Michael van Straten
Michael van Straten

Seven Deadly Food Sins

The Seven Deadly Food Sins - Or Are They?

Coffee Milk
Salt Eggs
Butter Sugar
White Bread

Patients were always telling me they never drank coffee; never ate eggs; didn’t touch butter; were allergic to milk; and wouldn’t be in the same room as a white loaf.

Are they right? Do the risks outweigh the benefits?

This guide will help you decide between saint and sinner.

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Boiling it releases carcinogenic chemicals, increasing cancer risk and cholesterol. More than five cups a day may cause addiction, with tremors, irritability, insomnia and severe withdrawal headaches when you miss your ’fix’.

It may increase blood pressure, a large strong espresso can raise it 10%.

It aggravates PMS and cyclic breast lumps, and large quantities increase risk of osteoporosis. Three daily cups may reduce fertility, damage sperm, and cause low birth-weight babies and miscarriage.

Caffeine reduces iron and zinc absorption, so no more than two cups in pregnancy. It increases insulin release triggering low blood sugar and fatigue.

The commonest risk is insomnia – when addicts finally drop off, normal sleep patterns are disturbed and they’re unrefreshed.

Smokers eliminate caffeine twice as quickly, so to stay in top gear they need twice as much.


Caffeine is a stimulant and temporary boost when you’re exhausted or pushed beyond normal limits. If you’re bitten by a snake, weaver fish or any other spiteful poisonous creature, lots of coffee can stop you falling into a coma.

It helps asthma, and increases the effectiveness of some pain killers. In spite of being a trigger for many migraine sufferers, caffeine is used medicinally in some migraine pills.

One study shows that five or more cups a day help prevent heart disease, though most of the drinkers were young and affluent, which may explain this unexpected result. Three cups a day can improve short term memory and just inhaling fresh coffee aroma may increase protection against heart disease and cancer.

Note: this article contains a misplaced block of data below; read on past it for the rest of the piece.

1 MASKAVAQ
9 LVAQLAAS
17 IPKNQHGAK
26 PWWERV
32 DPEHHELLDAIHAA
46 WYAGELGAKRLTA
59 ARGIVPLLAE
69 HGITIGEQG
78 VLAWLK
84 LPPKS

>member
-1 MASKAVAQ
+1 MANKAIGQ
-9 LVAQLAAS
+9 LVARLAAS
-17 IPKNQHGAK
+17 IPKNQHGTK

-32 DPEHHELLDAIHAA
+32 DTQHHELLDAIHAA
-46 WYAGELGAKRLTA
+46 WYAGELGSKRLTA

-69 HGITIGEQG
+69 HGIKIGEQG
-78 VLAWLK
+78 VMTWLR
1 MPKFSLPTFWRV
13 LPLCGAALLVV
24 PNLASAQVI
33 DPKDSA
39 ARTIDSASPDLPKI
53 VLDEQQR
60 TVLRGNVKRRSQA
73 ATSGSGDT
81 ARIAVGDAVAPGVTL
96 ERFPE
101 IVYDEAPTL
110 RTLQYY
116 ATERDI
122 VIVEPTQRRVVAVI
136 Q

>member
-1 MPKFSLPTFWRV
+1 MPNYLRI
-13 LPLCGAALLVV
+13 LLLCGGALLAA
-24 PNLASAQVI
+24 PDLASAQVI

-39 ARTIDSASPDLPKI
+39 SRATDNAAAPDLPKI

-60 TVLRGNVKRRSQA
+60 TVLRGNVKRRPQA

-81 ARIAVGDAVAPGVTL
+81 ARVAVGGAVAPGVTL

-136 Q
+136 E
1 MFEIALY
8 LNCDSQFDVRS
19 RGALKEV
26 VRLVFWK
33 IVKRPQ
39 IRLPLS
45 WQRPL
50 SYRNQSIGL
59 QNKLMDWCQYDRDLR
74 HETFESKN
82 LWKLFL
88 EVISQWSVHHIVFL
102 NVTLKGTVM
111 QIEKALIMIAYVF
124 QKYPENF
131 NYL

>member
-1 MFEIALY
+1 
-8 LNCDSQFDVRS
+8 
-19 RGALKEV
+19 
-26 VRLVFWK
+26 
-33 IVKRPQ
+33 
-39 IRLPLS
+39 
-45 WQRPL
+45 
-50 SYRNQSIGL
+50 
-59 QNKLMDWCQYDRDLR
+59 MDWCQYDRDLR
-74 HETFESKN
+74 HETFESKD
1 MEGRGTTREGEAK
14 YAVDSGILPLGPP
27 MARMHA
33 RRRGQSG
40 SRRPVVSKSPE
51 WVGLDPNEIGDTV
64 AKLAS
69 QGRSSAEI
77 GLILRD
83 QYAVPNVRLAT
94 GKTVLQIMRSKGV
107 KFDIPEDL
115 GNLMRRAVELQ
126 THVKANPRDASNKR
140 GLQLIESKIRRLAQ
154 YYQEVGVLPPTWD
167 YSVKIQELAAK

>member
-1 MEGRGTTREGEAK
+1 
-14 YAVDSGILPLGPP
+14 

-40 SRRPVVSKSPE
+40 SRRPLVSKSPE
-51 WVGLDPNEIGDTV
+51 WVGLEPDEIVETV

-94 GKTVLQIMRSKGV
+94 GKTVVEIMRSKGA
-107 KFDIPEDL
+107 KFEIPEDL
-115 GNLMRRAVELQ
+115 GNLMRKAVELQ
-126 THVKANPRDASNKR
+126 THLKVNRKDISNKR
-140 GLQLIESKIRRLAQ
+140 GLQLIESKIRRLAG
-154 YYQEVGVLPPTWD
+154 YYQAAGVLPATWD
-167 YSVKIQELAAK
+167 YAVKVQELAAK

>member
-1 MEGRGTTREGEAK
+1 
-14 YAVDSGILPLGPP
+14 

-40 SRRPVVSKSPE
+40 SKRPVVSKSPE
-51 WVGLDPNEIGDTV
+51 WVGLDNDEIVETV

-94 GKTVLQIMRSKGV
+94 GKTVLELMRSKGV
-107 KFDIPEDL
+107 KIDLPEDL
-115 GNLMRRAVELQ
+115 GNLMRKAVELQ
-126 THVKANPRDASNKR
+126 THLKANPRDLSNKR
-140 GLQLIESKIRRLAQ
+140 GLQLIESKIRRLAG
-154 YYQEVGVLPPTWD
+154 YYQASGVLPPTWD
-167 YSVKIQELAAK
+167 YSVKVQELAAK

Michael’s verdict: Unless you are one of the few who react to coffee, a cup or two won’t hurt. Cafetičre or filter coffee contains less caffeine than percolated, and surprisingly the traditional, tiny, strong tasting Italian espresso contains less than a mug of strong instant.

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Too much salt is bad. For salt sensitive people, even modest amounts cause increased blood pressure. For the rest of us, an overall reduction could prevent the gradual rise that comes with age.

High blood pressure means more strokes and heart disease, and halving daily intakes down to 6g from 12g in the UK, could save up to 100,000 lives a year.

Salt increases fluid retention, making swollen breasts, fingers, feet and ankles more uncomfortable around periods.

Women are at risk as high intakes increase calcium loss leading to osteoporosis (brittle bone disease).

Our average daily consumption is 12 grams which should be reduced to 5 – one teaspoonful. But it’s easier said than done. Three quarters is hidden in processed, packaged and manufactured foods, and labels show the amount of sodium, multiply by 2.5 for salt equivalent. It’s a cheap, flavouring, preserving and bulking agent and manufacturers won’t reduce it without a struggle – in spite of all the pressure on food producers, some of the worst breakfast cereal are still saltier than sea water.



Michael’s verdict: We only need a gram a day – Nature puts more in our food then required. The salt cellar is the silent killer on your kitchen table so dump it, read labels and for good health, say no to salt.

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The major risk from factory farmed, battery eggs is salmonella. Though this can be killed by cooking till hard, avoided by not eating real mayonnaise, soft scrambled eggs, or a wonderful runny omelette, the best protection is organic free range eggs.

Eggs contain substantial quantities of cholesterol, a known factor in heart disease, so eat in moderation. They are not nearly as bad as you have been told, as the seriously bad cholesterol is made by the body from animal fats. Most cholesterol in eggs goes in one end and out of the other! The world in general, and Americans in particular, are obsessed with cholesterol, so egg consumption has plummeted.

Eggs are super-rich in protein – just two supply a quarter of women’s needs. A cheap and rich source of nutrients, especially vitamins A, D, E, B12 and zinc.

Also high in vital lecithin, for fat and cholesterol elimination. It prevents gallstones and helps convert fat into energy, as well as being an important brain food helping memory and concentration.

Michael’s verdict: Unless you have an inherited fat metabolism disease, it’s not cholesterol in food which damages the arteries but that made by the body from saturated animal fats. Eggs have had an unfairly bad press – salmonella excepted – and they’re a safe and beneficial addition to most diets. Six a week and another couple used in cooking is perfectly safe.